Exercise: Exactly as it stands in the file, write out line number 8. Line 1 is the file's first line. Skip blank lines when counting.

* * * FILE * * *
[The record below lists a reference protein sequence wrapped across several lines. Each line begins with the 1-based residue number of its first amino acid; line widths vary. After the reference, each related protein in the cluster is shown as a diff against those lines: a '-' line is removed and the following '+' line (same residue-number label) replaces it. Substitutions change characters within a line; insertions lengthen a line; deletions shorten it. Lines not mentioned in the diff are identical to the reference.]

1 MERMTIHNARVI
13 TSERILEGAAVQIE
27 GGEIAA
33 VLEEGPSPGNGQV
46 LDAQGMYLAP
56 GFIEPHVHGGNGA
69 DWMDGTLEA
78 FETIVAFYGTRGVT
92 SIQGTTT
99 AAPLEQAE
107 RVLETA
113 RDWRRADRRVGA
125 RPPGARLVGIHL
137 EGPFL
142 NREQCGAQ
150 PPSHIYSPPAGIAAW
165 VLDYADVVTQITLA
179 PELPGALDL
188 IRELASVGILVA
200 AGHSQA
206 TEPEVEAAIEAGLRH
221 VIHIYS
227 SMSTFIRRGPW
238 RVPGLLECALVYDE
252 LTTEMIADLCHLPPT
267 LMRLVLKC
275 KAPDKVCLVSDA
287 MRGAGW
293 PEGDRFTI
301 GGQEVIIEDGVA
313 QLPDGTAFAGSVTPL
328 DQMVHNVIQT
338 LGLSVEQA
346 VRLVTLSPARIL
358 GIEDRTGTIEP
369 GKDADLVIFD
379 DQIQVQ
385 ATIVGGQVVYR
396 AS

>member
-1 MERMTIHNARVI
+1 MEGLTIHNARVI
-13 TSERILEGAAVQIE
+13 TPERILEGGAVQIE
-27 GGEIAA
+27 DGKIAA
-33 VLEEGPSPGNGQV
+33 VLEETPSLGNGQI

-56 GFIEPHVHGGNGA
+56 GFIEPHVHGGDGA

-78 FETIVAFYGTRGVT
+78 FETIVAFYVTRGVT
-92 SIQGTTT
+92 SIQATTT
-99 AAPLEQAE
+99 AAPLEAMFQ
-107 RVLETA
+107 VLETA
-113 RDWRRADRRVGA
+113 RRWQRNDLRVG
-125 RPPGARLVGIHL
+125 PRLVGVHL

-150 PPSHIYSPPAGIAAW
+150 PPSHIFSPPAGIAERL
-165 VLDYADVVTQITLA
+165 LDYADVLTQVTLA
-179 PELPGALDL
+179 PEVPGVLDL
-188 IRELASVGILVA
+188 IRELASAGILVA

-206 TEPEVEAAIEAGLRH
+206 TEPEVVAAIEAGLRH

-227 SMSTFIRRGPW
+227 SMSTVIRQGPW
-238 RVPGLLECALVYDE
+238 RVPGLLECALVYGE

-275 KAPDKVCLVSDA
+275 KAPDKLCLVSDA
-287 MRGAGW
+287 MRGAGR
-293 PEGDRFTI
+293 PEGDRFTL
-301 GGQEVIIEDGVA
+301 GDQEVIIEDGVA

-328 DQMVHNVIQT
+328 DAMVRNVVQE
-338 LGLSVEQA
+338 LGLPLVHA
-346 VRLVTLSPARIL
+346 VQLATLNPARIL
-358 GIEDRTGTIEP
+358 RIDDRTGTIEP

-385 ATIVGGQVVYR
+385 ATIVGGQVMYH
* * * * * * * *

69 DWMDGTLEA